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Ethnic groups

Bunun dancer in traditional aboriginal dress.Main articles: Demographics of Taiwan, Taiwanese aborigines, and Taiwanese people
The Republic of China's population was estimated in 2005 at 22.9 million, most of whom are on the island of Taiwan. About 98% of the population is of Han Chinese ethnicity. Of these, 86% are descendants of early Han immigrants known as "native Taiwanese" (Chinese: 本省人; pinyin: Běnshěng rn; literally "home-province person"). This group contains two subgroups: the Southern Fujianese or "Hokkien" or "Min-nan" (70% of the total population), who migrated from the coastal Southern Fujian (Min-nan) region in the southeast of mainland China; and the Hakka (15% of the total population), who originally migrated south to Guangdong, its surrounding areas and Taiwan, intermarrying extensively with Taiwanese aborigines. The remaining 12% of Han Chinese are known as "mainlanders" (Chinese: 外省人; pinyin: Wishěng rn; literally "out-of-province person") and are composed of and descend from immigrants who arrived after the Second World War. This group also includes those who fled mainland China in 1949 following the Nationalist defeat in the Chinese Civil War. For political reasons, more and more young people started to call the mainlanders xin zhmn (traditional Chinese: 新住民), or "new residents". A survey in November 2006 conducted by the Taiwanese National Chengchi University, the Japanese University of the Ryukyus and the Chinese University of Hong Kong showed that more than 60% of Taiwan's population consider themselves Taiwanese, compared to only 18% in 1992.[citation needed]

Dalu ren (traditional Chinese: 大陸人; simplified Chinese: 大陆人; pinyin: dl rn) refers to residents of mainland China. This group excludes almost all Taiwanese, including the mainlanders, except recent immigrants from mainland China, such as those brides made ROC citizens through marriage. It also excludes foreign brides from Vietnam, Indonesia, Thailand and the Philippines or foreign grooms of which a greater number come from Western countries. One in seven marriages now involves a partner from another country. As Taiwan's birthrate is among the lowest in the world,[22] this contingent is playing an increasingly important role in changing Taiwan's demographic makeup. Transnational marriages now account for one out of six births.

The other 2% of Taiwan's population, numbering about 458,000, are listed as the Taiwanese aborigines (traditional Chinese: 原住民; Hanyu Pinyin: yunzhmn; Tongyong Pinyin: yunjhmn), divided into 13 major groups: Ami, Atayal, Paiwan, Bunun, Puyuma, Rukai, Tsou, Saisiyat, Tao (Yami), Thao, Kavalan, Taroko and Sakizaya .[23]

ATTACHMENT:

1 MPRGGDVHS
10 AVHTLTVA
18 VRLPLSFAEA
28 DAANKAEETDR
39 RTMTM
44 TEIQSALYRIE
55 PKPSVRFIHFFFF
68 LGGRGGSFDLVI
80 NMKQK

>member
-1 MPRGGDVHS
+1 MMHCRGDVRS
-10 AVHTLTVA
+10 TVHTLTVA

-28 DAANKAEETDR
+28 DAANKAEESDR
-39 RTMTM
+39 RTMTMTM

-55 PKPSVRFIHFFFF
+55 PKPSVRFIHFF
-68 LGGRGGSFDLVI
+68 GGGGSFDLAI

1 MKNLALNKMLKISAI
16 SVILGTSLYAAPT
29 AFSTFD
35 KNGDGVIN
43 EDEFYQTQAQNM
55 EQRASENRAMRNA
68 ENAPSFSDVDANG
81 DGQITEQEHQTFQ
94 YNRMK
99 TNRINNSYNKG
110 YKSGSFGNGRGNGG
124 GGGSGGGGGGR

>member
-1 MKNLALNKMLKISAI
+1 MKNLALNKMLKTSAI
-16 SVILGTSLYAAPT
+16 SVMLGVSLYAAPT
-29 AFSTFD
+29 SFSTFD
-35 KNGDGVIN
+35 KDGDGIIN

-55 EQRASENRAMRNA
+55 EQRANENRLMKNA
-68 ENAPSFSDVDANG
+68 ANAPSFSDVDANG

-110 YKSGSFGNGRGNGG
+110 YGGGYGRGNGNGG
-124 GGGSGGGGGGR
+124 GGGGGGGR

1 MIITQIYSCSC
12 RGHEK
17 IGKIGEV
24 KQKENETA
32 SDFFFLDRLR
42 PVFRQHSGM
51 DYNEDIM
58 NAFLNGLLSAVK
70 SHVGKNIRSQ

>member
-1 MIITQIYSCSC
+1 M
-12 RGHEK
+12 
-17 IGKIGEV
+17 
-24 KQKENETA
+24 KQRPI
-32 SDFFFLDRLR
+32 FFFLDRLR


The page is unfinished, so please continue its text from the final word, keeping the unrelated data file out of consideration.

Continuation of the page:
Languages

Main article: Languages of Taiwan
About 80% of the people in Taiwan belong to the Hoklo (Chinese: 福佬; pinyin: flǎo; Pe̍h-ōe-jī: Hok-l) ethnic group and speak both Standard Mandarin (officially recognized by the ROC as the National Dialect) and Taiwanese (a variant of the Min Nan dialect spoken in Fujian province). Mandarin is the primary language of instruction in schools; however, most spoken media is split between Mandarin and Taiwanese. The Hakka (Chinese: 客家; pinyin: Kjiā), about 15% of the population, have a distinct Hakka dialect. Aboriginal minority groups still speak their native languages, although most also speak Mandarin. English is a common second language, with many large private schools providing English instruction. English is also featured on several of Taiwan's education exams.

Although Mandarin is still the language of instruction in schools and dominates television and radio, non-Mandarin dialects have undergone a revival in public life in Taiwan. A large fraction of the populace speak the Taiwanese dialect, a variant of Min Nan spoken in Fujian, China, and a majority understand it. Many also speak Hakka. People educated during the Japanese period of 1900 to 1945 used Japanese as the medium of instruction. Some in the older generations only speak the Japanese they learned at school and the Taiwanese they spoke at home and are unable to communicate with many in the modern generations who only speak Mandarin.